11 Benjamin Graham Books to Make You a Better Investor

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Who is Benjamin Graham?

Benjamin Graham, widely credited as the father of value investing, was one of the most influential investors of the 20th century, and famously mentor to the legendary Warren Buffett. 

Being born into poverty would impact Graham’s focus on looking for bargains. Graham turned this focus into a full blown investment philosophy.

While running his partnership, Graham wrote his first book, Security Analysis, which revolutionised investing. Graham championed viewing shares as part ownership of a business, and clearly defined investing apart from speculating. Graham would later publish The Intelligent Investor, a condensed version of Securities Analysis meant to help the everyman investor. 

Graham’s contributions to the investing world are in a league of his own, he created the ideas of intrinsic value, margin of safety and diversification when these terms were completely ignored. He also went on to mentor a generation of legendary value investors nicknamed the ‘Superinvestors of Graham and Doddsville,’ most famous among them Warren Buffett. Graham’s influence can still be seen in today’s crop of top investors such as Bill Ackman and Seth Klarman.  

Books By Benjamin Graham

1. Security Analysis

Anyone serious about reading Benjamin Graham books needs to read Security Analysis co-authored with David Dodd, Graham’s first book. With the serious investor in mind, Graham defined value investing and all the concepts within it. The book was written during The Great Depression, which strongly influenced Graham’s views and strategies. He stated: 

“In the field of common stocks, the necessity of taking price into account is more compelling, because the danger of paying the wrong price is almost as great as that of buying the wrong issue."

This kind of advice seems obvious to value investors today, but in 1934, this was revolutionary. Benjamin Graham’s buying focus wasn’t simply intrinsic value, but buying at a discount to it - which he referred to as a margin of safety.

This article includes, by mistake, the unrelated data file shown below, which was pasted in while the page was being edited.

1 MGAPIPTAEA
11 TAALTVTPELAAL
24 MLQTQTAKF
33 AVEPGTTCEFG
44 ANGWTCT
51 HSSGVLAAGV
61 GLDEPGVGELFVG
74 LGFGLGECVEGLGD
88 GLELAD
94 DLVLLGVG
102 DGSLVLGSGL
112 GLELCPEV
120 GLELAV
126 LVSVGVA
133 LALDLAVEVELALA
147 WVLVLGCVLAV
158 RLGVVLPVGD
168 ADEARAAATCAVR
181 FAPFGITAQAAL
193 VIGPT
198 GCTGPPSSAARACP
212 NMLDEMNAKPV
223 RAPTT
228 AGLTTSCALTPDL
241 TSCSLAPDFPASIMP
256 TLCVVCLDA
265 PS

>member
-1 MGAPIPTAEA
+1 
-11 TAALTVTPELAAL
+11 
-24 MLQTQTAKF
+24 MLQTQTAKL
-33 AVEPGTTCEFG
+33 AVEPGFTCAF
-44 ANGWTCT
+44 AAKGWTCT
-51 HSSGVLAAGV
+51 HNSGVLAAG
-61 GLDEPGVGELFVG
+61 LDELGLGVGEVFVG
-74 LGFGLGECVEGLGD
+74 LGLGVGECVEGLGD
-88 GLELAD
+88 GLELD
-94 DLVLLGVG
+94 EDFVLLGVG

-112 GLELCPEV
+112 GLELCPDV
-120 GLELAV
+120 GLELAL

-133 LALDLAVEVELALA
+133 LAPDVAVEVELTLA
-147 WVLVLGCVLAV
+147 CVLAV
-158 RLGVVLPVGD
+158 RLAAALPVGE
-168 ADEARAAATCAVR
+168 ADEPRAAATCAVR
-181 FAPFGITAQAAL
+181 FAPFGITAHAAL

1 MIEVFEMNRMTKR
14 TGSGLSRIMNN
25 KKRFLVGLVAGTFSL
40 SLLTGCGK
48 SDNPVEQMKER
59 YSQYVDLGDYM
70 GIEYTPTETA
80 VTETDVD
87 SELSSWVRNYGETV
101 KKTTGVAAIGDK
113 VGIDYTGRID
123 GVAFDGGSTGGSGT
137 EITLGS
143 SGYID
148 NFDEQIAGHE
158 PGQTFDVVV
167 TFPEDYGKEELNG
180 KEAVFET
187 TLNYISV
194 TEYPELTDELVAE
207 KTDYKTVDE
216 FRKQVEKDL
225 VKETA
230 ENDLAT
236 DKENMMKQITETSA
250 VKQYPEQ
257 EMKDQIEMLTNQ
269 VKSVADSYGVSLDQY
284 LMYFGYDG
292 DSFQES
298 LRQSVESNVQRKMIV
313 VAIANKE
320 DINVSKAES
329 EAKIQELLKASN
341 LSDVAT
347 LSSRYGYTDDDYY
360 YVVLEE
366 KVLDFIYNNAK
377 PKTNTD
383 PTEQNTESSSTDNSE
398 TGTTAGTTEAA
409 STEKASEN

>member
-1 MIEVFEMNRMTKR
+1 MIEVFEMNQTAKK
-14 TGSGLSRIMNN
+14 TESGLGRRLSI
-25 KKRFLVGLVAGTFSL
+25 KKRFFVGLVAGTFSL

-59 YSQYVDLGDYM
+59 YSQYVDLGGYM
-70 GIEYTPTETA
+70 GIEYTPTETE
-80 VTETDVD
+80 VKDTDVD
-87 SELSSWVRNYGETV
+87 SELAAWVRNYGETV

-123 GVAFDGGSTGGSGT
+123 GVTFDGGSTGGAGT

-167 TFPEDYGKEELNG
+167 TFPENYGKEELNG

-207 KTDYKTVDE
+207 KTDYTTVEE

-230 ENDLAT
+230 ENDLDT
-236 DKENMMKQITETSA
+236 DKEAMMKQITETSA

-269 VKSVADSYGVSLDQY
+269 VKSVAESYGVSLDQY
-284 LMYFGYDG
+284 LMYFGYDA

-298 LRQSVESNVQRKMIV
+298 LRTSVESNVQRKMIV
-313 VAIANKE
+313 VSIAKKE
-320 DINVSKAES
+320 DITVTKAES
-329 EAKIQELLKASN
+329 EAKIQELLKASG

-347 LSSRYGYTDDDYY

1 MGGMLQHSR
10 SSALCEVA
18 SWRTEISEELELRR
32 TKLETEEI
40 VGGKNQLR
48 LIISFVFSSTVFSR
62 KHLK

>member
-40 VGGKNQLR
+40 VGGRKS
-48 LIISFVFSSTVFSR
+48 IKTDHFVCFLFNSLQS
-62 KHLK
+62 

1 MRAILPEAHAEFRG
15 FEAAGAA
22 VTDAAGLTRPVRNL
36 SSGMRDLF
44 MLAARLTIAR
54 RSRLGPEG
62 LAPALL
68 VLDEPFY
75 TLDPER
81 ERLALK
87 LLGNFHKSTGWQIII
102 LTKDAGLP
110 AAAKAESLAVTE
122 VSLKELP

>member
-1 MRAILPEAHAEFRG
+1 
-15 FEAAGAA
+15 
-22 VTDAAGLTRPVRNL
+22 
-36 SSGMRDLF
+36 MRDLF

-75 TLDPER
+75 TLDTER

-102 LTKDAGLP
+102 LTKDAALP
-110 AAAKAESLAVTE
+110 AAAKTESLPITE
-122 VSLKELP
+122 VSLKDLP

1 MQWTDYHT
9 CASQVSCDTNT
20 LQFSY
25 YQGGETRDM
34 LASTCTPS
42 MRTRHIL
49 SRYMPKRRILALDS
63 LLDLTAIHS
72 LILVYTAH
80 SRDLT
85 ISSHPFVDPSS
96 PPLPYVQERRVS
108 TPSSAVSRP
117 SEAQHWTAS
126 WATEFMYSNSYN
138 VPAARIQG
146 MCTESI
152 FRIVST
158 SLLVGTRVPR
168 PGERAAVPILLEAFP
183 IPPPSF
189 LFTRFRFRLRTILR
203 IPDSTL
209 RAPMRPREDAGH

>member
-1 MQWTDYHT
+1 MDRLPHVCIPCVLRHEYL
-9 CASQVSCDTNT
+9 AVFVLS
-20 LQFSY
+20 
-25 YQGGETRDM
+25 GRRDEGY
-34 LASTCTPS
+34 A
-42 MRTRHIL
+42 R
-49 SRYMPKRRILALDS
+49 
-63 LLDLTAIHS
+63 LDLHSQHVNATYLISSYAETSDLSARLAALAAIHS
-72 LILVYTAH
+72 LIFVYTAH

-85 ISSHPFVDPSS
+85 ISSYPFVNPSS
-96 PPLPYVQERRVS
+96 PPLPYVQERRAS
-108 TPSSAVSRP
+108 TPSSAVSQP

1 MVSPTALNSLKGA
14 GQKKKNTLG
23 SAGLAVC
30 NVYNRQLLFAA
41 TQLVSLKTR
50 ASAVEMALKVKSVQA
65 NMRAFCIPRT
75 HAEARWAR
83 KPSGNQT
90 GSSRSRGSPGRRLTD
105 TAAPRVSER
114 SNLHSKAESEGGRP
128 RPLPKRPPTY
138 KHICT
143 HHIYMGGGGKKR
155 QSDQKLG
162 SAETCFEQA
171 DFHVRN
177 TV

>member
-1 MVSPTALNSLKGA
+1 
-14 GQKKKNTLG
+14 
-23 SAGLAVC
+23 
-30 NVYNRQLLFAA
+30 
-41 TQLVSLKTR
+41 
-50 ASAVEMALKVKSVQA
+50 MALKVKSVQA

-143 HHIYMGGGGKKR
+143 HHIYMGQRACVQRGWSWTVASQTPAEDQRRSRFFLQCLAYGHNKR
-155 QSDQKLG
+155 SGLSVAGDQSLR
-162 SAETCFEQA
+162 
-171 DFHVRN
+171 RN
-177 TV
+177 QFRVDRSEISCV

2. The Intelligent Investor

Of all Benjamin Graham books, The Intelligent Investor is Graham’s most famous. Of course, glowing reviews from Warren Buffett and a host of famous investors only helped the book become a mainstay in today’s investor’s bookshelves.

The book became so popular because unlike Security Analysis, which was dense, heavy and aimed at professionals, The Intelligent Investor was aimed squarely at the average investor. Graham condensed his main principles into easily digestible and well written prose. 

He also gave investors all the tools they needed to build a quality stock portfolio for long term appreciation. He even split the strategies into two types of investors: Those willing to expend more time and effort, and those wanting to be more passive in their approach. The book also laid down the foundations of value investing for generations to come. 

3. The Interpretation of Financial Statements

While lesser known, it is no surprise that the man who emphasised careful study of a company’s finances also wrote the book on how to do so. The Interpretation of Financial Statements provides investors with a crash course in accounting, focusing on the areas most of interest to investors, breaking down financial reports and ratios. 

Throughout the book, Graham refers back to the concepts he spoke about in his previous books, and how to connect them with a firm’s financial statement. Graham focuses on looking at metrics that show potential downside risk, such as working capital ratio and quick ratios. 

4. Currency Market: Money as Pure Commodity

Graham’s, Currency Market is a relatively unknown book that focused on one of Graham’s deep passions: Economics. 

The book provides a brief overview of money’s historical relationship to gold and silver, then lays out a theory of how monetary status and pure commodity value can benefit each other and the economy at large. 

Ben Graham was a respected expert on currency values, so readers  get a window into Graham’s thoughts on monetary and fiscal policy, rather than investing.

5. Storage and Stability - A Modern Ever-normal Granary

Another obscure book on economics, Storage and Stability, dives into supply, demand, production, and consumption. Graham presents the case that commodity storage can provide stability for the national economy since storage can prevent periodic short-term price disturbances. 

Recommended Books About Ben Graham

1. Benjamin Graham's Net-Nets - Evan Bleker